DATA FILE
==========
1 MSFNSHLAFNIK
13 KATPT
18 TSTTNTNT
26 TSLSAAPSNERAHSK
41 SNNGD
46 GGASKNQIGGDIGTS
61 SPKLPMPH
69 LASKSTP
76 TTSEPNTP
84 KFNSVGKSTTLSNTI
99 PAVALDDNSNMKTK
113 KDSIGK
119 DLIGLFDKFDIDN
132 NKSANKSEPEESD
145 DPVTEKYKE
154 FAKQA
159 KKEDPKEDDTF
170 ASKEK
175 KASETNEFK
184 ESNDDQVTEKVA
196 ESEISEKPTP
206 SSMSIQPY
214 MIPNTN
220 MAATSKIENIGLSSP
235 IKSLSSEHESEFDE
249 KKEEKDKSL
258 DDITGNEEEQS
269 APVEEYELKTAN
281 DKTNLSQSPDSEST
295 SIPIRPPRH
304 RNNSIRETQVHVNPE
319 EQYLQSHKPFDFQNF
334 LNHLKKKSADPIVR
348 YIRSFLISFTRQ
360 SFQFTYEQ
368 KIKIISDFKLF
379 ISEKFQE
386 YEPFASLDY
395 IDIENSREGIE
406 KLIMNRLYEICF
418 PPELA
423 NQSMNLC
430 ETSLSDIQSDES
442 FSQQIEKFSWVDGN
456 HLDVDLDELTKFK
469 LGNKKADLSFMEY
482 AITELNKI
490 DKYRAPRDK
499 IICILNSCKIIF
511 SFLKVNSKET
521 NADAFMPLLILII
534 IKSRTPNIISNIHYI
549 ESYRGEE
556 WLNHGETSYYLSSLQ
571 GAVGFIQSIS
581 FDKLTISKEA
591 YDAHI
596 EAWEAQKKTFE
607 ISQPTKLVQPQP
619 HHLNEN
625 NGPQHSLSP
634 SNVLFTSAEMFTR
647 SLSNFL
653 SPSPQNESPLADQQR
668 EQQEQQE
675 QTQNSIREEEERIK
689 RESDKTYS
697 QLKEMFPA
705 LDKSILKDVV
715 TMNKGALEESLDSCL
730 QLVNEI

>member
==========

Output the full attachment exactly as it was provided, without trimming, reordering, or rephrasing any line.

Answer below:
1 MSFNSHLAFNIK
13 KATPT
18 TSTTNTNT
26 TSLSAAPSNERAHSK
41 SNNGD
46 GGASKNQIGGDIGTS
61 SPKLPMPH
69 LASKSTP
76 TTSEPNTP
84 KFNSVGKSTTLSNTI
99 PAVALDDNSNMKTK
113 KDSIGK
119 DLIGLFDKFDIDN
132 NKSANKSEPEESD
145 DPVTEKYKE
154 FAKQA
159 KKEDPKEDDTF
170 ASKEK
175 KASETNEFK
184 ESNDDQVTEKVA
196 ESEISEKPTP
206 SSMSIQPY
214 MIPNTN
220 MAATSKIENIGLSSP
235 IKSLSSEHESEFDE
249 KKEEKDKSL
258 DDITGNEEEQS
269 APVEEYELKTAN
281 DKTNLSQSPDSEST
295 SIPIRPPRH
304 RNNSIRETQVHVNPE
319 EQYLQSHKPFDFQNF
334 LNHLKKKSADPIVR
348 YIRSFLISFTRQ
360 SFQFTYEQ
368 KIKIISDFKLF
379 ISEKFQE
386 YEPFASLDY
395 IDIENSREGIE
406 KLIMNRLYEICF
418 PPELA
423 NQSMNLC
430 ETSLSDIQSDES
442 FSQQIEKFSWVDGN
456 HLDVDLDELTKFK
469 LGNKKADLSFMEY
482 AITELNKI
490 DKYRAPRDK
499 IICILNSCKIIF
511 SFLKVNSKET
521 NADAFMPLLILII
534 IKSRTPNIISNIHYI
549 ESYRGEE
556 WLNHGETSYYLSSLQ
571 GAVGFIQSIS
581 FDKLTISKEA
591 YDAHI
596 EAWEAQKKTFE
607 ISQPTKLVQPQP
619 HHLNEN
625 NGPQHSLSP
634 SNVLFTSAEMFTR
647 SLSNFL
653 SPSPQNESPLADQQR
668 EQQEQQE
675 QTQNSIREEEERIK
689 RESDKTYS
697 QLKEMFPA
705 LDKSILKDVV
715 TMNKGALEESLDSCL
730 QLVNEI

>member